“WHATEVER HAPPENED TO HAL HARTLEY?” (: Logan Hill)

Posted: October 12, 2014 in Chat
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Ned:  I want adventure. I want romance.

Bill:  Ned, there is no such thing as adventure. There’s no such thing as romance. There’s only trouble and desire.

Ned:  Trouble and desire.

Bill:   That’s right. And the funny thing is, when you desire something you immediately get into trouble. And when you’re in trouble you don’t desire anything at all.

Ned:   I see.

Bill:    It’s impossible.

Ned:   It’s ironic.

Bill:    It’s a fucking tragedy is what it is, Ned.

(from Simple Men, 1991)

Scenes in Hartley’s films act as condensates of emotional reasoning, parabolas of the whole. We are given bytes of the life of the piece, its honesty to form and intention. They are epigrammatic; Hartley expertly manipulates the lead-up and the punch line.

Some scenes are very self consciously stagey, assertions of power, or depict obvious transferences of power between characters. Craft, and the mechanics of craft are very much to the fore; his pact with his audiences is based on savvy, knowledge.

‘“Distributors always wonder, Who’s going to see this movie?” says Hartley. “Earlier in my career I used to think, Well, people who are sort of like me. Probably college-educated people, who like art.”(Logan Hill).  But since 1997’s Henry Fool the connect seems to have fallen away. A later film, The Girl From Monday, was reviewed as ‘…a barely contained rant…’.  He thought it might bring back audiences: “When we were shooting, we thought People are going to love this. This is hip and cool. And when we finished… we looked at it and thought, This is really dense. We have a serious art house film here.

Audiences didn’t take to it; nor was it taken as a serious art house film. Could it be he could no longer define the audience in his own image?

Let’s not forget beauty. One commentator says: “He marries stylish aestheticism and beauty with fringe and art.” His sense of beauty is both filmic and textual. And stylish! The early Surviving Desire (1991) references Audrey Hepburn in the gamine look-a-like Rebecca Nelson, in Funny Face (complete with dance sequence). In this short we also find James Stewart’s It’s a Wonderful Life. Modish style points in cinematic history. The film opens with a scene-take out of the other classic The Blackboard Jungle.

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One important ingredient of his films is setting, environment. Simple Men is very much the product of its Long Island setting. “Long Island is a terminal moraine.” we keep hearing, “it is the dirt left over from a glacier.” We find this short stop from New York is also another world: the pastel colours, the empty spaces, the potato fields, woods. Even the characters are idiosyncratic: Kate the café owner as a recent divorcee is living in this limbo, as she expects her divorced husbands’ return; the sheriff is tangled and tormented in an emotional turmoil of his own. It is almost a Dantean vision. Which of the two brothers, the philosophy tutor or the petty crook, is Virgil? Each takes it in turn.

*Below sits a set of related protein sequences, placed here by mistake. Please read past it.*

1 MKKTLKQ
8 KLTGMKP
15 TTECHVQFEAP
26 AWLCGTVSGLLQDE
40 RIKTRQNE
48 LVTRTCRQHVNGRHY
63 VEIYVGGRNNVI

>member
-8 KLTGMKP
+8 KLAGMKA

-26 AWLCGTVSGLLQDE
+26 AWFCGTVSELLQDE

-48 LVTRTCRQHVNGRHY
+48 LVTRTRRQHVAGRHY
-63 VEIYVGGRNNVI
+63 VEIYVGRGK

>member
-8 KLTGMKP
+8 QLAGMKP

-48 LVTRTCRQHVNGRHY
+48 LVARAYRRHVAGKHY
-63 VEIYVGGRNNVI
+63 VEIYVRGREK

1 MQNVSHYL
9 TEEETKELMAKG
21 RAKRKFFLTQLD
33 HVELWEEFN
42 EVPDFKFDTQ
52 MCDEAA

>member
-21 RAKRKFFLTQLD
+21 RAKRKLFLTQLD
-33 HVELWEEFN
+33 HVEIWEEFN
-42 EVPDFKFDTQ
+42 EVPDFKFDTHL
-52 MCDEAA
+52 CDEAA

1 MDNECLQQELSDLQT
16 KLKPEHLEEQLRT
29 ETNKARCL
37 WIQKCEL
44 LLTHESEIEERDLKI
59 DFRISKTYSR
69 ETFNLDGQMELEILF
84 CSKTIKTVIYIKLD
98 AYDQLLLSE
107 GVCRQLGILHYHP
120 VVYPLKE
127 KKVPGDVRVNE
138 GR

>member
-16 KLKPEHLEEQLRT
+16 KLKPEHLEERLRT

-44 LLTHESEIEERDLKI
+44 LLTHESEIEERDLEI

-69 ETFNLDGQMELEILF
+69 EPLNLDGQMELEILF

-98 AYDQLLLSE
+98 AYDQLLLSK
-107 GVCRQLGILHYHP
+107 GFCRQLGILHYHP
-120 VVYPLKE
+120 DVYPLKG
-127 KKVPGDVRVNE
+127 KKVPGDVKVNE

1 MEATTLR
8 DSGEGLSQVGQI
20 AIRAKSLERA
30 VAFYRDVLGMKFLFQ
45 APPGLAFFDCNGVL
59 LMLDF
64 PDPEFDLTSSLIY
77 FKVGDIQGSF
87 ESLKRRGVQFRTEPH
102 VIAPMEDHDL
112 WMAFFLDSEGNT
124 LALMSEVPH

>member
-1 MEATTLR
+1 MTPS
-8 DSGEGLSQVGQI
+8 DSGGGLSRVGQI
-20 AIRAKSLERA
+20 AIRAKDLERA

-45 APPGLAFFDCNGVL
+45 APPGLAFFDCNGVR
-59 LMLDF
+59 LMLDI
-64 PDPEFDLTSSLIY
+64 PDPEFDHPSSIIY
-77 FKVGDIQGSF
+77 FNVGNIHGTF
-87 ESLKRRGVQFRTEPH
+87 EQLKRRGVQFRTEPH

Moments of prescience: the brother’s seventy year old father, ex baseball player and now professional anarchist, is asked if he did bomb the Pentagon in’68. No, he says. Then why has been in hiding since? Because he’s good at it, he says.

Explaining his working method on Flirt he says: “…I let the characters of… cities and… cultures inform how I … interpret it.” The film uses stories from New York, Berlin, Japan: “…three different places… told in three different themes…

We need to mention the intellectual games. That opening quotation from Simple Men is a direct reference to Schopenhauer; Jude’s friend in Surviving Desire quotes from the Bible and classics, making them sound contemporary, relevant; Jude himself obsesses on a passage from Dostoyevsky. It encapsulates everything for him; so much so he cannot move on. Here Hartley dialectically reverses the opening scene from The Blackboard Jungle so that the dysfunctional tutor is forced by his students into educating them.

In Simple Men the issue of Ned’s taking on the law is contrasted with their father’s taking on the government: the legitimacy of a government made by law, of law subject to government, is tossed around like a hot potato. But nobody eats it. ‘Knowing Is Not Enough”, Jude scrawls on the board at the end of Surviving Desire. “There is nothing more I can say.” he says.

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His characters are intellectual drifters; Bob McCabe Says: “… a few years ago they may well have… become yuppies, but… they have nowhere left to go.”

Are these middle class slackers, as he suggests, direct descendents of “James Dean-led angst-ridden youthful rebels of 1950’s cinema”?

The short, aphoristic scenes comment on our states of knowledge, how we acquire, utilise and in the end dispense with what we know: knowledge is not enough, not in isolation.

Hartley is not concerned with finding answers, so much as finding better questions.

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